Is this meant literally or metaphorically (in the sense of finding oneself)?
I don't know if I'm lost, or if I just haven't quite gotten the point of all this nonsense yet. And by nonsense, of course, I mean life. Maybe the "me" that is lost is the part that doesn't know yet what I'm going to do with my life. Today, in the cafeteria, I told my friend I was thinking about picking up a 2nd major in African studies. He, practical pre-med student that he is, looked at me for a second and said "and then...?"
"Then," I said, "grad school."
He shook his head at me, of course I'd be going to grad school, whoever wouldn't?
"No, I mean, then what? After grad school?"
Gosh, what a large question to be posed by someone the exact same age as me. I mean, I guess if someone is pre-med they obviously have a much higher ratio(right word? I don't know.) of plan-to-commitment. I'm an English major. I read. I write. I pretty much live in my imagination all of the time and, occasionally, I live in someone else's. If I could get paid based only on the AMOUNT of books I read, I'd be perfectly happy. And also, perfectly rich.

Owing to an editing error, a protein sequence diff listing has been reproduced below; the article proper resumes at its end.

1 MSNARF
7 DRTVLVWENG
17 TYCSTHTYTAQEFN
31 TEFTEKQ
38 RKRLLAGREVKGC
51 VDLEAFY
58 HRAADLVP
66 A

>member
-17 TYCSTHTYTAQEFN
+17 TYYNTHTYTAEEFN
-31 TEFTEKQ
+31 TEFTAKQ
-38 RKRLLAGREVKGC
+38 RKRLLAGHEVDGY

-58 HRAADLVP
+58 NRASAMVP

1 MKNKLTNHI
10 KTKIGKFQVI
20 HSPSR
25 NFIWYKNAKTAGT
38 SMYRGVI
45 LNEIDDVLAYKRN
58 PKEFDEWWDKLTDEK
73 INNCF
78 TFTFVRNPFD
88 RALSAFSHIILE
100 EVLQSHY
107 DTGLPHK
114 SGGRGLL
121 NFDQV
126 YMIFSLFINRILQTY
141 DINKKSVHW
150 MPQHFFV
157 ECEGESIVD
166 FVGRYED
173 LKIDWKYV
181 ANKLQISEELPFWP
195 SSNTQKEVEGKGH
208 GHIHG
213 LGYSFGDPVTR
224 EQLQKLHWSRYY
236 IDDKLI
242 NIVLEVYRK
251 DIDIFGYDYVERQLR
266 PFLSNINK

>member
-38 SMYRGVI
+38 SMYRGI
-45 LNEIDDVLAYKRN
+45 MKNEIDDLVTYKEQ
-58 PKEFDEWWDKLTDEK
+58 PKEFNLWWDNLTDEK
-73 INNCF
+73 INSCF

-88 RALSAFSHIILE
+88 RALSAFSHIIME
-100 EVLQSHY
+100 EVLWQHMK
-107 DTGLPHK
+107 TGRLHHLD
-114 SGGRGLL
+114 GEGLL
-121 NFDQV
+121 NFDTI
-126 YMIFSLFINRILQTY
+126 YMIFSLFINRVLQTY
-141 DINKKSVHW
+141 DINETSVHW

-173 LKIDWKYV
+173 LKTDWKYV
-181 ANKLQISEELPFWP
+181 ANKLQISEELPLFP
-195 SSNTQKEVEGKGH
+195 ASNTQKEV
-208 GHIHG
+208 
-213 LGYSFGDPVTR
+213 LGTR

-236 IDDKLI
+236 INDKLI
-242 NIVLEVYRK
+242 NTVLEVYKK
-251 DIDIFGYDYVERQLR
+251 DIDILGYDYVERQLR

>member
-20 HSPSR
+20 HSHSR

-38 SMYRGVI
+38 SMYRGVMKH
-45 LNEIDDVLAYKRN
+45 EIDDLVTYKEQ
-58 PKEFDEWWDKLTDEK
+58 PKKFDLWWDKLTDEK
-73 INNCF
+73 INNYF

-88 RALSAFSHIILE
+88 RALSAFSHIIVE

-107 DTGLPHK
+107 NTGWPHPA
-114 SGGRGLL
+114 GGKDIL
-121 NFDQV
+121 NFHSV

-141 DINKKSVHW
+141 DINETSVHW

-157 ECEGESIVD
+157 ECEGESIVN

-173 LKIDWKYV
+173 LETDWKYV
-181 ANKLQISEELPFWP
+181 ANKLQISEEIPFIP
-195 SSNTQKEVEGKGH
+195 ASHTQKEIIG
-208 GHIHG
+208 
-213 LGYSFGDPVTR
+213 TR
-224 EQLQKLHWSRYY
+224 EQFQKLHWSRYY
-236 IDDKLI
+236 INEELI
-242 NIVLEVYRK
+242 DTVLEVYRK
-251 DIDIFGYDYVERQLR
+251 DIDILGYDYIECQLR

Anyway, my long-term plan is to be happy. That's it. I assume, perhaps naively, that if I'm happy, everything else (money, relationships, career, etc) will fall into place. Right now, I can think of at least 10 life-plans that would make me indescribably happy if I should happen to just fall into them. None of them involve saving lives or curing diseases, but they all involve interacting with and affecting people on a daily basis.
I want to keep reading, keep writing (get better at it, for sure), do some acting (because if I don't, I think I'll go crazy), open a shop, live in Europe, have a life. That's all. I want time and money to not have to worry about either of them. I want to be a complete person with a full life---I want to continue to be myself.